4. Standard member DeepThought
    Losing the Thread
    17 Mar '18 05:45 / 1 edit
    Originally posted by @joe-shmo
    I see what you are saying, but I must not fully get it.

    "In the extreme case the objects merge and none of the initial energy is available as kinetic energy"

    Why has my example not produced this case? Why specifically has that quantity of kinetic energy been transformed, when none of the material properties are apart of the model? What are the parameters, and given my example how can the solution possibly be different?
    The material properties are contained in the coefficient of elasticity, which is implicitly in your equation. The relative velocity after collision v and relative velocity before, u, are related by v = -eu. For a perfectly elastic collision e=1 and the kinetic energy after is the same as for before the collision, for a completely inelastic collision e = 0. By specifying that the objects merge you constrained the final kinetic energy and implicitly made a claim about the material properties of the colliders.

    Just a point, in your example you have one object initially moving and its target stationary, call this the lab frame. In my comments I looked at it in the centre of momentum frame. So I think your example has produced this case.
  5. Subscriber joe shmo
    Strange Egg
    17 Mar '18 16:26
    Originally posted by @deepthought
    The material properties are contained in the coefficient of elasticity, which is implicitly in your equation. The relative velocity after collision v and relative velocity before, u, are related by v = -eu. For a perfectly elastic collision e=1 and the kinetic energy after is the same as for before the collision, for a completely inelastic collision e ...[text shortened]... I looked at it in the centre of momentum frame. So I think your example has produced this case.
    "By specifying that the objects merge you constrained the final kinetic energy and implicitly made a claim about the material properties of the colliders"

    So this "implicit claim" must be a very powerful one. It seems to describe "all" real physical interactions of the collision possible without the need for anything physical, other than mass and velocity?

    Obviously total energy must be conserved, so you appear to be saying are this just puts a limit on the maximum possible energy that can be used for deformation? It will do nothing to divide out the actual energy of fusing, heat, sound, potential, etc. from the collision. So all colliding inelastic material of mas "m", "M", and velocity "v", will just have varying portions of those common collision energies I just mentioned. How its divided is dependent on the properties of the colliding bodies, but the quantity itself is not?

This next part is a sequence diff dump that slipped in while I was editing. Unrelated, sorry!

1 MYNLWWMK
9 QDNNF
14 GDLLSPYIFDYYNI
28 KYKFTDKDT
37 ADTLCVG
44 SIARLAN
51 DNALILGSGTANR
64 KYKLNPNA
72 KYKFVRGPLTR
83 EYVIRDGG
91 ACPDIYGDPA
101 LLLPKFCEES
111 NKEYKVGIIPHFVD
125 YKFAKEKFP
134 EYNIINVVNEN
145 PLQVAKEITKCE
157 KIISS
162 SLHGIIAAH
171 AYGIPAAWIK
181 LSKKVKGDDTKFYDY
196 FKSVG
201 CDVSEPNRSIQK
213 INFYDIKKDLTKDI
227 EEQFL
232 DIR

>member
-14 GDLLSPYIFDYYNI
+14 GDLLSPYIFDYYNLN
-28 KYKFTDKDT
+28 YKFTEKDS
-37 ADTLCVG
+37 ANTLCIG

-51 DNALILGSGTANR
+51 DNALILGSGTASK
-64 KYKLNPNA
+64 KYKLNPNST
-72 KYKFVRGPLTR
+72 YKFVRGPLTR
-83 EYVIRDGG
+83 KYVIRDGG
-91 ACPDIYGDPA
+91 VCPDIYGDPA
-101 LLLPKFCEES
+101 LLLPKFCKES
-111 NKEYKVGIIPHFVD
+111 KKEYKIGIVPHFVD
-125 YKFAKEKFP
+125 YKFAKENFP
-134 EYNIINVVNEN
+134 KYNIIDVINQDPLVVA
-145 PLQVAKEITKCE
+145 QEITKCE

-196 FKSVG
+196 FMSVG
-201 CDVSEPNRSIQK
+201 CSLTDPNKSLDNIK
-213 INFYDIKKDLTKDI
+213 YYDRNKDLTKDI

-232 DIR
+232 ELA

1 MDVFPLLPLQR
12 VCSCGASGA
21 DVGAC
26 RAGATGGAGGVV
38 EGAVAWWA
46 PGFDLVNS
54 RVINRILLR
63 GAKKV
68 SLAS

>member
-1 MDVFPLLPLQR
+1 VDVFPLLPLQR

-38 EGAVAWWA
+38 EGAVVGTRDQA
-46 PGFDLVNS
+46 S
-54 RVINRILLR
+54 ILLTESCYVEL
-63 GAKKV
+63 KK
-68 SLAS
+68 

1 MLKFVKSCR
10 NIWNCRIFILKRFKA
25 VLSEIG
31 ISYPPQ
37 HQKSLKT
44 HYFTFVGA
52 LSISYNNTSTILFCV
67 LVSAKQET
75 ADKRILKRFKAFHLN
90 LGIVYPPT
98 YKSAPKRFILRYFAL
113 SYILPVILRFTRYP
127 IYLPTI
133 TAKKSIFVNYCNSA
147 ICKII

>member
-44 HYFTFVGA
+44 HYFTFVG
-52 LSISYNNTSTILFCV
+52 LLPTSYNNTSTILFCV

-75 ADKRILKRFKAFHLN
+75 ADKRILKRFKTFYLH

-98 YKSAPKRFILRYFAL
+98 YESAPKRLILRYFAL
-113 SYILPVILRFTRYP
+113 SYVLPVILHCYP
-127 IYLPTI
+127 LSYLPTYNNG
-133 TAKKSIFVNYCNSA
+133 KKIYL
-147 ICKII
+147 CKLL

Also, I have no experience with the center of momentum frame, or what its implications are.
  6. 17 Mar '18 19:09 / 1 edit
    if you throw a ball, air fraction from collisions with air molecules can measurably slow it down and yet after the throw there would result no easily measured increase in the average speed of the randomly moving air molecules (although they do increase in speed) so where has the kinetic energy from the ball gone?
    The answer is it has been converted to heat energy from friction but that heat energy has been so dispersed that it would be extremely difficult to measure or detect or notice.
  7. Standard member DeepThought
    Losing the Thread
    18 Mar '18 22:15
    Originally posted by @joe-shmo
    "By specifying that the objects merge you constrained the final kinetic energy and implicitly made a claim about the material properties of the colliders"

    So this "implicit claim" must be a very powerful one. It seems to describe "all" real physical interactions of the collision possible without the need for anything physical, other than mass and veloc ...[text shortened]...

    Also, I have no experience with the center of momentum frame, or what its implications are.
    I made an error in the above, what I was referring to as the coefficient of elasticity is actually called the coefficient of restitution. It was invented by Newton as an ad hoc quantity to use while he worked out his framework, and isn't terribly useful as it depends on the colliding objects material properties, their shape, and the speed of the impact.

    The centre of momentum frame is just the frame of reference where the total momentum is zero. For the earth moon system this is just the point the two objects orbit (which is inside the earth from memory). It is convenient for doing calculations, especially collisional ones. The reason for using it is that we automatically subtract the final kinetic energy (it is zero in that frame).